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Modern Horse Keeping Problems

Victoria Ferguson Modern Horse Keeping Problems

Victoria Ferguson Modern Horse Keeping Problems

The health of the soil and the plants that grow in it and how it is managed or mismanaged by man is the baseline of horse health. And of course the health of all animals including humans.

The major impacts are from Glyphosate: Super Phosphate: GMO’s:  and Artificial Mineral Supplements, which are actually interconnected.


The glyphosate-based herbicide Roundup can cause damage to the endocrine system at levels that are legally permitted in drinking water. This is according to a study carried out in Australia by researchers at Flinders University.  They found that Roundup killed the cells that produce progesterone in women, causing their progesterone levels to drop.

Other research also suggests that glyphosate may be an endocrine disruptor. It has also been linked to liver disease, birth defects, and reproductive problems in laboratory animals; and may kill beneficial gut bacteria and damage the DNA in human embryonic, placental, and umbilical cord cells. A 2019 study in a Nature journal reported increases in obesity, reproductive and kidney diseases, and other problems in the second- and third-generation offspring of rats exposed to glyphosate. (Source US Right to Know)

It is easy to surmise the effects on equines are likely to be similar to those being found in humans, cattle, chickens, and laboratory animals.

Moreover, it has been found that Roundup is more toxic than glyphosate alone, likely due to the synergistic effect of its other ingredients making glyphosate’s effects worse.

This chemical potentially pervades our horse’s environment. It could be present in the vast majority of horse foods, dietary supplements and non-organic plant-based bedding. It has been found in groundwater and can travel miles in the air during crop spraying where it can be ingested by plants, animals, and humans.

Many potential sources of feeds, supplements, or pharmaceuticals that could adversely affect horses should be extensively researched.  Further investigation is warranted as it has been found that glyphosate levels may be very high in commercial horse feeds.

Due to potentially higher levels present in the horse’s environment, Glyphosate could possibly be responsible for the loss of performance and disease in horses. Such as laminitis, PPID, metabolic syndrome/IR, navicular syndrome, gastric ulcers, leaky gut syndrome, and other immune conditions. It could even contribute to fertility issues and premature death.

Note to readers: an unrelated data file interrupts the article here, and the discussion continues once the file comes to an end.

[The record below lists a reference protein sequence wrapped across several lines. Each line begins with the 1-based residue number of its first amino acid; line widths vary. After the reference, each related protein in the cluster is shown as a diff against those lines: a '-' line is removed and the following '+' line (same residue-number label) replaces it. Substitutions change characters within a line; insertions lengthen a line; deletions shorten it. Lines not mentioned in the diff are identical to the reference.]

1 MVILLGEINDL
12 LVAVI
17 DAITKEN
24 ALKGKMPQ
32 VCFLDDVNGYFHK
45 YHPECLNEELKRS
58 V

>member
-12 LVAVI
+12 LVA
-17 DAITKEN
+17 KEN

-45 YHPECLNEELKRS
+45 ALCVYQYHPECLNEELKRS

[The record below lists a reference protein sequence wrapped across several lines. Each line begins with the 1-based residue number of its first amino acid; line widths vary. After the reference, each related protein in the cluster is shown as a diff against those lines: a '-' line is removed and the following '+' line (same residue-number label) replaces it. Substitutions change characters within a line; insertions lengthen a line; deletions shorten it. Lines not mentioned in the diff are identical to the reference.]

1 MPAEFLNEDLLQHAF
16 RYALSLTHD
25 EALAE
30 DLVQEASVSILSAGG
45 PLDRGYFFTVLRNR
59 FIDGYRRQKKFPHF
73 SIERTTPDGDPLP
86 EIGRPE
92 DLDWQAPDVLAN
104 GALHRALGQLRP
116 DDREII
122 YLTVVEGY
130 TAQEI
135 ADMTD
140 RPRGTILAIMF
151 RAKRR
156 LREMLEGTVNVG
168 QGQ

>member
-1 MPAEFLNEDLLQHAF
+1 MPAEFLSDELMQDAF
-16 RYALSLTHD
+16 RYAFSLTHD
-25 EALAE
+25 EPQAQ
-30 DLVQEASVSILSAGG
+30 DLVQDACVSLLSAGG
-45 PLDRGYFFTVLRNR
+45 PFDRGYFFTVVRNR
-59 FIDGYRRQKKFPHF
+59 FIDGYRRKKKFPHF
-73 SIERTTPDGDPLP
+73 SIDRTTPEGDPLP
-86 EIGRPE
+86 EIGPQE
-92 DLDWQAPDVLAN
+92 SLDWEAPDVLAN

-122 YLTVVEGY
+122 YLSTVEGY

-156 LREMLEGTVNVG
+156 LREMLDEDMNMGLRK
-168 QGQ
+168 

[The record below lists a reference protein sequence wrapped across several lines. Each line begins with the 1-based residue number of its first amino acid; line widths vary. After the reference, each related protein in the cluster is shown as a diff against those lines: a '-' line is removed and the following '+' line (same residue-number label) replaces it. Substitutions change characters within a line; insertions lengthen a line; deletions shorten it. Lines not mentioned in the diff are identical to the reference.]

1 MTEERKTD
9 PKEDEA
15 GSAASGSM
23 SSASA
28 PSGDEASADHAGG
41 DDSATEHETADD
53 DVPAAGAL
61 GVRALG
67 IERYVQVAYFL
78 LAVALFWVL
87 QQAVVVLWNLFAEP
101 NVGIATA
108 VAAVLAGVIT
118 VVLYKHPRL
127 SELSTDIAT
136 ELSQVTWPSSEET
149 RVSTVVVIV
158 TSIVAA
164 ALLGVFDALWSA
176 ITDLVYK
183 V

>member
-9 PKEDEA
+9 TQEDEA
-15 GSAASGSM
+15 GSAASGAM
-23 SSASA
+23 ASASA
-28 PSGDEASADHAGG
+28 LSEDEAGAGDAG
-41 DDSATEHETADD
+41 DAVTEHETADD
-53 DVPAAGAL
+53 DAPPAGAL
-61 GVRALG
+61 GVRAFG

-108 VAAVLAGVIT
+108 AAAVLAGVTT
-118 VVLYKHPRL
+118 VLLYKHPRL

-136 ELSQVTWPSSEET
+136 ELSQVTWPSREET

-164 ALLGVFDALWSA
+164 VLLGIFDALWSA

It has been well known for a long time that the practice of using the artificial fertilizer superphosphate locks up the availability of macro-minerals – notably magnesium and potassium.   As explained by the late,  great Pat Coleby in one of her books “Natural Farming and Land Care” – Super doesn’t put back any humus into already depleted soils, nor does it do anything to improve the already out of balance acid conditions in the process.  What it does do is raise the salinity when used in conjunction with potash fertilisers.  “This is a nasty vicious circle because once the topsoil becomes really acid, the trace minerals are virtually unobtainable to the stock.”

Thus developed the need for mineral supplementation of stock and the rise of the massive market in ARTIFICIAL MINERAL SUPPLEMENTS.  It is important to note here that these minerals are poorly absorbed compared with those that occur naturally in plants and grasses that are grown in healthy soils.  Note the vicious circle here.

Next came GMO’s – such as CANOLA & SOY– all these bred supposedly to cope with the influx of weeds from the depleted soils, which in turn created the huge industry of agrochemicals led by GLYPHOSATE (Round Up).


The real name of Canola is LEAR (Low Erucic Acid Rape) more commonly known as “rape oil”. A semi-drying oil that is used as a lubricant, fuel, soap, synthetic rubber base, and illuminant to give colour pages in magazines their slick look.  In short, it is an industrial oil that does not belong in the human or equine body and is typically referred to in light industry as penetrating oil.  Canola Oil was first developed in Canada. It’s proponents claim that due to genetic engineering and irradiation, it is no longer rape oil, but “canola” (Canadian) oil. Canola Oil is genetically engineered rapeseed.  It is derived from the mustard family and is very inexpensive to grow & harvest – INSECTS WON’T EAT IT.

Canola is a Trans Fatty Avid which is hydrogenated oil, this is the process whereby hydrogen molecules are added which changes the structure of natural essential fatty acids to make them more saturated. This interferes with the body’s ability to utilize essential fatty acids.

Most processed horse feeds contain Canola Oil and most oils sold and promoted for horse health are usually Canola Oil.  The adverse effects of this oil on human and animal health are well documented.

Source – Fats That Heal and Fats That Kill – Udo Erasmus

SOYABEAN in various forms is widely used in processed horse feeds and products in Australia, where stock feed labeling laws mean you can buy products containing GMO, but it isn’t disclosed on the label.

There are some inherent problems with feeding soybean protein, according to Jack Grogan, CN, vice president of research and development at Uckele Health & Nutrition in Blissfield, Michigan, USA. “Soy protein by itself can directly interfere with hormonal balance and be pro-inflammatory, increasing the metabolic stress load and affecting immune function,” he said. “We feel feed enhancers that use soy protein are not in the horse’s best interest.”

I have found this to be true in my equine herbal practice over the last 20 years.

© Victoria Ferguson 25 July 2020

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